The performance I attended included memorable responses from performance maker Ellie Stamp, who refused to comply with the show’s rules. It was a productive encounter: since then, she’s gone on to work with Jamal Harewood on his new piece, WordAs he explains, it’s true to its name: “It’s basically an exploration of words, and seeing if a word can reformed or reappropriated.” But ironically, he’s staying silent. “At the moment I’m not speaking, I’m not even involved in it. I was very aware that the whole reason that my original idea for the darkness piece didn’t work was because there was a sort of hierarchy between the audience and performer, with the performer at the top of the pyramid with the audience below.” In Word, the audience become hosts and contestants in a gameshow about language, and the power words have to hurt and offend. Further details are probably unhelpful at this point (like The Privileged, it might well work better if you don’t know what you’re getting into) but after a few workshops and try-outs, the first performances will be on this month at Camden People’s Theatre, where Jamal Harewood is now an associate artist.

Having made two works that look so closely at stereotypes and the fraught cultural context of blackness, I wondered if Jamal Harewood felt constrained or expected to make work about race. He explains that “I don’t feel like I’m pressurised to necessarily make work on being black, but all my knowledge is from that perspective. And I don’t want to say it may be easier to be black and make work, but I suppose being a minority no matter where you are, you stand out more. In England white is seen as sort of the normal, and it’s very difficult to stand out if you’re perceived as the normal, you have to do something more substantial.”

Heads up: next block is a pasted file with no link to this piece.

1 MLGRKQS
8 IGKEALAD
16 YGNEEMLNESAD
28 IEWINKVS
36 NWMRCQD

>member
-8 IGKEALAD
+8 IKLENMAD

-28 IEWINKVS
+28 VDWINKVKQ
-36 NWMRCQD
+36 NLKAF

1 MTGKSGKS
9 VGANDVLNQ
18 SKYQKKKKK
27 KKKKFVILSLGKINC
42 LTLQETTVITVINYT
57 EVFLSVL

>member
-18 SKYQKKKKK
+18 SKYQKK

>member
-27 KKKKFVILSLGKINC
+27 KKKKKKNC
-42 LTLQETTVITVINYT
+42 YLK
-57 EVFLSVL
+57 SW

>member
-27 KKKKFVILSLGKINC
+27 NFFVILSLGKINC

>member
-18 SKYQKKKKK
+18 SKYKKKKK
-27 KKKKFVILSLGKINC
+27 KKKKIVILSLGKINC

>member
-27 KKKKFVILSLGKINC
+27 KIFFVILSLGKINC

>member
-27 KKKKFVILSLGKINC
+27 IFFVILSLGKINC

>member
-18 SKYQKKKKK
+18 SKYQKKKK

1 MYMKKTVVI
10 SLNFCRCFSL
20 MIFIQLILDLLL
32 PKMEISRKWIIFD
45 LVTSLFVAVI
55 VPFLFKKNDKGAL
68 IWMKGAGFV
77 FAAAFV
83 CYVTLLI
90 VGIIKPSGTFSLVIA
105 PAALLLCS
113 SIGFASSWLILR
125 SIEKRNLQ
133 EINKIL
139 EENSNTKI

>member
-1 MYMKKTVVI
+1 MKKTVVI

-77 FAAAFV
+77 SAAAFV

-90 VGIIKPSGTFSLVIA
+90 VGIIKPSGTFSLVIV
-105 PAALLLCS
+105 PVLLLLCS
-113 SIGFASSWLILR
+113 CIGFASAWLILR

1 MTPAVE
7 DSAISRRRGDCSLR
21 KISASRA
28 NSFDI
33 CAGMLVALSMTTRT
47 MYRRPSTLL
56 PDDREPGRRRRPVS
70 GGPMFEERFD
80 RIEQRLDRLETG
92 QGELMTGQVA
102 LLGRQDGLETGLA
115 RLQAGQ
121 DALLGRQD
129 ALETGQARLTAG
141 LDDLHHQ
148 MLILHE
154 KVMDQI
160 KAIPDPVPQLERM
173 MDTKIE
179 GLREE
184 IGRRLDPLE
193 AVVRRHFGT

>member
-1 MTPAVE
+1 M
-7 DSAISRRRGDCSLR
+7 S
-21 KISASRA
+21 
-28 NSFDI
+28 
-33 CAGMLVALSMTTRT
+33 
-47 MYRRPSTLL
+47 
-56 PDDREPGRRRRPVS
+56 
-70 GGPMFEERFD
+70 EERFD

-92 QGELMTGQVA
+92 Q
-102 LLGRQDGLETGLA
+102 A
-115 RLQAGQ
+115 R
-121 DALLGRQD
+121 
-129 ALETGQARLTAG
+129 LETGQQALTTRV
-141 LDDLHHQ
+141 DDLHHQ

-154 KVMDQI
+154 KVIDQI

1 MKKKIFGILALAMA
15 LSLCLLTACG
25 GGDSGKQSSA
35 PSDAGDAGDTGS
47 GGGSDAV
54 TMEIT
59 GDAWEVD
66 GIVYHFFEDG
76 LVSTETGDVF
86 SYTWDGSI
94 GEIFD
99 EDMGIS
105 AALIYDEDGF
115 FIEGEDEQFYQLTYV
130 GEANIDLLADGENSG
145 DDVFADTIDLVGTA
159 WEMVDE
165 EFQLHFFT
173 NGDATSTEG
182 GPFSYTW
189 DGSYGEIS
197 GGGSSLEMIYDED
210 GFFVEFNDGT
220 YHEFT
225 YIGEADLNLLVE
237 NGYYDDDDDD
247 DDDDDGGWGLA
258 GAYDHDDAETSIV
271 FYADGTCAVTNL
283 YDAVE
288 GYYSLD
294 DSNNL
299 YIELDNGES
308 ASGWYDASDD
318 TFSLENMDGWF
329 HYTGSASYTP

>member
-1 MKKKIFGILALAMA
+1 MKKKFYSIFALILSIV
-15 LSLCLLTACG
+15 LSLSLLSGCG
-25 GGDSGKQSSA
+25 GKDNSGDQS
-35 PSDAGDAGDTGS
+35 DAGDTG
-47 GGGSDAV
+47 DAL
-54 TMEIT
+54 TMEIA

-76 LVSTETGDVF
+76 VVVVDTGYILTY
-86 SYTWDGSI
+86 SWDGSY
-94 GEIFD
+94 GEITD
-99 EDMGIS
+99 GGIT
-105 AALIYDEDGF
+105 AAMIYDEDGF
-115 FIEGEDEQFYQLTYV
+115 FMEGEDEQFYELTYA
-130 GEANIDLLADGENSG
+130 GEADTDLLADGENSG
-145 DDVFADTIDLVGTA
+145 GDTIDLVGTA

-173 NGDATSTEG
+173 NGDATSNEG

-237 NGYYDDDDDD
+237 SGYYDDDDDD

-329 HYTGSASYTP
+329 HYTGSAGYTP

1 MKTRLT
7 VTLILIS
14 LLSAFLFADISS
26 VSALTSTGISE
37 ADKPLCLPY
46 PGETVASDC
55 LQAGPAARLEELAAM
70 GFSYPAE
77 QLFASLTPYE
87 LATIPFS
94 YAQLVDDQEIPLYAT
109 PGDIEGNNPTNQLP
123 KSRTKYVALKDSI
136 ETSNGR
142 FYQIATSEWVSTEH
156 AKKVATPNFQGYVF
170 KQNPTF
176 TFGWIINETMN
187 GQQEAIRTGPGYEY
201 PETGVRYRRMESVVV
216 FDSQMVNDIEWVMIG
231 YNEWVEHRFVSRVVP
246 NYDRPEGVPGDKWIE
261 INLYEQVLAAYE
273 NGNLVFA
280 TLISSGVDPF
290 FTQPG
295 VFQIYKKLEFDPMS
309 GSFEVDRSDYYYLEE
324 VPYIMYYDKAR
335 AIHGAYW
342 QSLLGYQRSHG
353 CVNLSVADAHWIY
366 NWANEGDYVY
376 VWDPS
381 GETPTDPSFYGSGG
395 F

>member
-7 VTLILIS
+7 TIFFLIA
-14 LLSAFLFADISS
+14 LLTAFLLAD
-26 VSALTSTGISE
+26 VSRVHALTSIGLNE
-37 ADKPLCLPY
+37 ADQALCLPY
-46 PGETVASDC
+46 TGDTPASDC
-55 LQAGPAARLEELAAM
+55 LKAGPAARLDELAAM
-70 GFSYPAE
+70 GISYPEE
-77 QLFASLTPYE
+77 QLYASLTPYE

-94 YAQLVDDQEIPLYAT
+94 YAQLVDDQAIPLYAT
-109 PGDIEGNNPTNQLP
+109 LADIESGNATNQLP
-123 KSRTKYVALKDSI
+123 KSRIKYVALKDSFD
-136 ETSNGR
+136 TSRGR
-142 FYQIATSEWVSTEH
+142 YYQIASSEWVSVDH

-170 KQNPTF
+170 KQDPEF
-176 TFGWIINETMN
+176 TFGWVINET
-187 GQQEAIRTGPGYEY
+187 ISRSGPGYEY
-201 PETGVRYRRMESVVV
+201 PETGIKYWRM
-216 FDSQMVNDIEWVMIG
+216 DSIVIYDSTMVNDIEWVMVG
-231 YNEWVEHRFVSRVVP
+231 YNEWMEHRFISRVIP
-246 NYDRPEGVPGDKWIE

He concludes: “The Privileged wouldn’t work if you were to perform it.” And he’s right (for many reasons, I’m a terrible actor as well as a white woman) but he’s also massively underselling the piece’s achievement, too. It’s provocative, intense, uncompromising, and completely unpredictable. Game theatre is incredibly hard to get right. And as any number of grumbling Exeunt reviews testify, interactivity often ends up being more bumbling than mindblowing, as performances roll out along predetermined lines. But when a game’s truly interactive, the people in that room can shift your whole worldview. After all, in Jamal Harewood’s words, in straight theatre, The audience have to be quiet, observe the performer, and take their word as gospel. The way I see it is you’re paying for this, then you just sit down and watch. Why would you not want to get involved?”

Jamal Harewood’s Word is on at Camden People’s Theatre from April 11th-15th. The Privileged is touring this spring. Full details on his website https://harewooo.com/performance-dates/

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Alice Saville

Alice is a writer, arts journalist and handicrafts enthusiast. As well as writing and commissioning for Exeunt, she's a regular contributor to Time Out, Fest and Auditorium magazine, and makes costumes for performance.